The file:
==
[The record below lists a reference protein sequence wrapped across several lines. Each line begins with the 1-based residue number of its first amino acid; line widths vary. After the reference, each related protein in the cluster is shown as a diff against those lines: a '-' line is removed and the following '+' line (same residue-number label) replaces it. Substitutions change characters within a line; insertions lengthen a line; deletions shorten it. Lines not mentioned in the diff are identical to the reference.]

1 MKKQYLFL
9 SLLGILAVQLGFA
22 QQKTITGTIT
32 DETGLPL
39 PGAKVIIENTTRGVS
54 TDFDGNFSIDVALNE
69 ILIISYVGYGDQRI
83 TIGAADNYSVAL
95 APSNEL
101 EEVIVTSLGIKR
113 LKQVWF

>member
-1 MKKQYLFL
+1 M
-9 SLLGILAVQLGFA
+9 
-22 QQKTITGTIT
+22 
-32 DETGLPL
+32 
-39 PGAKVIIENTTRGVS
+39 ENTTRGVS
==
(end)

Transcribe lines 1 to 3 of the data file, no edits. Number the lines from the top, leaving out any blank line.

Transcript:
[The record below lists a reference protein sequence wrapped across several lines. Each line begins with the 1-based residue number of its first amino acid; line widths vary. After the reference, each related protein in the cluster is shown as a diff against those lines: a '-' line is removed and the following '+' line (same residue-number label) replaces it. Substitutions change characters within a line; insertions lengthen a line; deletions shorten it. Lines not mentioned in the diff are identical to the reference.]

1 MKKQYLFL
9 SLLGILAVQLGFA